There are certain things a debtor should not do before filing bankruptcy.

I will occasionally have a bankruptcy client ask me if she should withdraw money from her 401k before filing bankruptcy. I also have received questions about whether it is ok to take out of a 401k after filing bankruptcy. My answer is always “that is a bad idea,” but the reasoning as it pertains to a Chapter 7 or Chapter 13 bankruptcy is slightly different, so I will now tackle each one separately.

There are two reasons why it is a bad idea to withdraw from a 401k before filing bankruptcy. The first one is not specific to bankruptcy, but rather to general retirement and tax planning. The penalties associated with an early 401k withdrawal, plus the reduction in your retirement savings, truly make this an option of last resort.

Therefore, the only time I could endorse this strategy in any way is if the debtor is using the money to pay off creditors and avoid filing bankruptcy. I basically would never endorse a 401k withdrawal if it doesn’t resolve the debt situation.

The second factor in withdrawing from a 401k prior to bankruptcy is the impact on the bankruptcy itself. Money saved in a 401k is “exempt” in bankruptcy and cannot be taken by the bankruptcy trustee. However, when it is converted into cash before filing bankruptcy, it loses its exempt status and becomes a non-exempt asset in the form of cash.

Therefore, depending on the amount of money withdrawn from the 401k, it is possible the debtor can now be holding too much cash to exempt and might want to spend down the cash before filing to avoid liquidation. So if the debtor is going to withdraw from the 401k, she should make sure to not withdraw more money than she can exempt.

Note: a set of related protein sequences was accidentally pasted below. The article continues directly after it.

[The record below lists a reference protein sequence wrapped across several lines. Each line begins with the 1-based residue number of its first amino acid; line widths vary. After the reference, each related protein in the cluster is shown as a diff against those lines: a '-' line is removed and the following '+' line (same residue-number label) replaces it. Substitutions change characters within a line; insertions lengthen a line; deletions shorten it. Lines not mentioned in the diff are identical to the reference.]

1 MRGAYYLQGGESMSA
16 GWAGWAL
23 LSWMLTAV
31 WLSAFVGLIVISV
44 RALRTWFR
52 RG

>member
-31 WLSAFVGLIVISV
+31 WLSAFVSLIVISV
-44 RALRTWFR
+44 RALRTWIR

In a Chapter 7, withdrawing from a 401k after filing is a non-issue to a liquidation since the asset was exempted when the bankruptcy was filed. It would presumably still be an unwise move, but the Chapter 7 itself would not be implicated.

Withdrawing from a 401k in a Chapter 13 would have to be approved by the court because the debtor must commit all of her disposable monthly income to the Chapter 13 plan. Additionally, a 401k withdrawal in a Chapter 13 cannot be used to make the monthly plan payments (those should come from regular monthly income), so there would have to be some unusual reason for the debtor to even need to do this (perhaps a major home repair).

In theory, this withdrawal request would be granted if the circumstances warrant, but again this should only be done as an option of last resort. A Chapter 13 plan modification would most likely be preferable to a 401k withdrawal.

Peter Bricks is a Metro Atlanta bankruptcy and personal injury attorney with offices in Dunwoody, Woodstock and Cumming.